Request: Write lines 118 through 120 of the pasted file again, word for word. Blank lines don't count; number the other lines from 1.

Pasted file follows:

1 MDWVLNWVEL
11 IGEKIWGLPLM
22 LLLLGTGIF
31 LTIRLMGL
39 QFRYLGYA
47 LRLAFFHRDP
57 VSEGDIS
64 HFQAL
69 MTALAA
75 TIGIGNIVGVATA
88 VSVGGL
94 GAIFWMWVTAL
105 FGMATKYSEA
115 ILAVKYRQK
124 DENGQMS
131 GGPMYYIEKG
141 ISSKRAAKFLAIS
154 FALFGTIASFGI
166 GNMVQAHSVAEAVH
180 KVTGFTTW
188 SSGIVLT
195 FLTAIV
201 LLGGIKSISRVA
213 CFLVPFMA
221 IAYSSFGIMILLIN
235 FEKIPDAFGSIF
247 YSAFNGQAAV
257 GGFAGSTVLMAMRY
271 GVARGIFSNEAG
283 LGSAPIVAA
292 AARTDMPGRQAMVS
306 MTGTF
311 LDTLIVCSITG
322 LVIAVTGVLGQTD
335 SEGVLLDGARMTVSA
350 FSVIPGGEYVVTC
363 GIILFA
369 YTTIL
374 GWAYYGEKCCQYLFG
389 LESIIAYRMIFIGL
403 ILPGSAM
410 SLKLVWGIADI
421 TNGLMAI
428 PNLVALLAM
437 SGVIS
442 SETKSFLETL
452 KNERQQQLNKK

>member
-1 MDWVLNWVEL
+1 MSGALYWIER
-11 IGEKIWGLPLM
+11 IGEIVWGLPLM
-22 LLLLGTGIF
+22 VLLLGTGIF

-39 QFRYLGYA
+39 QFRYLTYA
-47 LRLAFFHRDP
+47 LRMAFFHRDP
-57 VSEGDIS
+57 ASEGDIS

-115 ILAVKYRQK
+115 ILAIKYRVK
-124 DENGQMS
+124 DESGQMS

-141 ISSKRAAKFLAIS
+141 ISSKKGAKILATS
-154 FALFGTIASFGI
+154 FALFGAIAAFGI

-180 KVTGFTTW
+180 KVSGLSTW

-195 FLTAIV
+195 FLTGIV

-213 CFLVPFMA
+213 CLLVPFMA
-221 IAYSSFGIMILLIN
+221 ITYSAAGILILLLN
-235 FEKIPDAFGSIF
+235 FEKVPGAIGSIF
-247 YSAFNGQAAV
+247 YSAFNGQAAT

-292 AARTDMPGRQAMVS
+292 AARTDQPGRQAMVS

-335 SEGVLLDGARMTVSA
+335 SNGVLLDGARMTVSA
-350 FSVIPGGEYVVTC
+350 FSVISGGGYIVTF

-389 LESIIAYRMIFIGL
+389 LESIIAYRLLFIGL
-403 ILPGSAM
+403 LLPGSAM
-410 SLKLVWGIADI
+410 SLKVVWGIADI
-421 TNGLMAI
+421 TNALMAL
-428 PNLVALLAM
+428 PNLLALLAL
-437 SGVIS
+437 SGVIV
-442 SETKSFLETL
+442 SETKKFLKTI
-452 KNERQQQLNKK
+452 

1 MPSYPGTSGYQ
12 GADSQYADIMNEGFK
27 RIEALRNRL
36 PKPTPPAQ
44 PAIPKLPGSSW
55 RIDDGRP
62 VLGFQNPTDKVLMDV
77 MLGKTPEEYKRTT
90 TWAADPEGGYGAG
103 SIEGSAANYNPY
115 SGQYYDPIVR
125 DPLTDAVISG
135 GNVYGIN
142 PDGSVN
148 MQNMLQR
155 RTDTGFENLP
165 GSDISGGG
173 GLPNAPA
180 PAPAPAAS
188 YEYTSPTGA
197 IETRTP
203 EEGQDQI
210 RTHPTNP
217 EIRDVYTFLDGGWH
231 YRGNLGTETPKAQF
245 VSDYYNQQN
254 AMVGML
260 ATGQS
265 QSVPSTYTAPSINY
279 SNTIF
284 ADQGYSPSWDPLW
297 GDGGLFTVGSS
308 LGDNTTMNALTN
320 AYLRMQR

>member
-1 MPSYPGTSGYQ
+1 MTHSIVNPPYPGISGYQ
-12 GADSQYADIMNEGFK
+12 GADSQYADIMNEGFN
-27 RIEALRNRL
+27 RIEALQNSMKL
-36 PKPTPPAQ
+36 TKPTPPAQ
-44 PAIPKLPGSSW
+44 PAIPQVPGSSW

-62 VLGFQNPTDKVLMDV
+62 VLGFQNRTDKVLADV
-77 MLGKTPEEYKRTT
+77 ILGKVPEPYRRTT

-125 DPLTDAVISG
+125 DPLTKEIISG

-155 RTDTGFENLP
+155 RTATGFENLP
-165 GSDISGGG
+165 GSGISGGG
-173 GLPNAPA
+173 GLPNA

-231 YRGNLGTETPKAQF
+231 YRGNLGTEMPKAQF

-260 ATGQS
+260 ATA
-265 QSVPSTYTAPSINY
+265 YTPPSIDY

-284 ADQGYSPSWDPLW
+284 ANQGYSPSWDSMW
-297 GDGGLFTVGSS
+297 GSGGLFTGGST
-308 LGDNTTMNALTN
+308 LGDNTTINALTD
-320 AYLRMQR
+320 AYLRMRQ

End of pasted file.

155 RTDTGFENLP
165 GSDISGGG
173 GLPNAPA